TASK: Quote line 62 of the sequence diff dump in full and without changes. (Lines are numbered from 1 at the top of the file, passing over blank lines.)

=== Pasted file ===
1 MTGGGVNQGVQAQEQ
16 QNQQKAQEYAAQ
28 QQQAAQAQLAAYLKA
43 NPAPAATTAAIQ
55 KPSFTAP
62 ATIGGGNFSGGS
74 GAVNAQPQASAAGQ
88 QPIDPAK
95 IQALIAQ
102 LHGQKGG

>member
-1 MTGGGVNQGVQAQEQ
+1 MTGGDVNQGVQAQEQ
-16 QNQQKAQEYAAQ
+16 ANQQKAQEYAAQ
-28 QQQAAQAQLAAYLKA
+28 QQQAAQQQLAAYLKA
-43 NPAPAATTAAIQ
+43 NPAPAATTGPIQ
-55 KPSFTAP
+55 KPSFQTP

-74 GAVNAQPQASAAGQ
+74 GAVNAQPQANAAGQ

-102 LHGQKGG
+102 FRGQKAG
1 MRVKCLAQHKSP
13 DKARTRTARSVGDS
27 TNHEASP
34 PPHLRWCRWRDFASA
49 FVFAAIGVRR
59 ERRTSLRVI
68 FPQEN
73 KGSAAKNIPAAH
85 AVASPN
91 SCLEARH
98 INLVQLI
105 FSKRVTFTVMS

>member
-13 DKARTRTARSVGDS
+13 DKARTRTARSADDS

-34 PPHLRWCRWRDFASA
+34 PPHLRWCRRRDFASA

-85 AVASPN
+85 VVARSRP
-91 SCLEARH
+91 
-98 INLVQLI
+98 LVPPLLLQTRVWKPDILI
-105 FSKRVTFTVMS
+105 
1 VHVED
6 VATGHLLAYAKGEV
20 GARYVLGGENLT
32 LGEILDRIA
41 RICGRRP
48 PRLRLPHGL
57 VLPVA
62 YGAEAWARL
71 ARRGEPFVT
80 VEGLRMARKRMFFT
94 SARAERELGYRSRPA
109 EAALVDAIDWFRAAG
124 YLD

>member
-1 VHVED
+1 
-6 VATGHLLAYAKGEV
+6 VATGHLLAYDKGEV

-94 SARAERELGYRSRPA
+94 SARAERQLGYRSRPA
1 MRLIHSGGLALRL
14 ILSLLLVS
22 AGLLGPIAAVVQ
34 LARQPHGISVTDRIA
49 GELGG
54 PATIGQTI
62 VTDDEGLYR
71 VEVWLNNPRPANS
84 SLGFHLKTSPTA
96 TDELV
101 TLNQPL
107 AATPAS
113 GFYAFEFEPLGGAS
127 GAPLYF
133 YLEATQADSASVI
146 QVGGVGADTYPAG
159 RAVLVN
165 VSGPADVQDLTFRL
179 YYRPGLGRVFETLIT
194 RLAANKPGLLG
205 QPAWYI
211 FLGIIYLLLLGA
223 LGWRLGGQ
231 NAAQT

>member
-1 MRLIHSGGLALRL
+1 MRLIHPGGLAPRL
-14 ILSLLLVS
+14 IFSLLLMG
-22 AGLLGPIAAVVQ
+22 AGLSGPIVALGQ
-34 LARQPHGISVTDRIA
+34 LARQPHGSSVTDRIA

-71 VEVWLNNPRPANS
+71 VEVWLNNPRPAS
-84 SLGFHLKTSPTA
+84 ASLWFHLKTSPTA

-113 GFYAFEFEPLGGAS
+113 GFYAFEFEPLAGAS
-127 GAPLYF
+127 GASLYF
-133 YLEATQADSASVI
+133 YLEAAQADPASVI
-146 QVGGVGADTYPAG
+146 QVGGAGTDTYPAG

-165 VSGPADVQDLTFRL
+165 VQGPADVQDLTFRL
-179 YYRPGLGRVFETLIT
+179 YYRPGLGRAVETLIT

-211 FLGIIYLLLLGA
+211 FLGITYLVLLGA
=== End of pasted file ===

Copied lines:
109 EAALVDAIDWFRAAG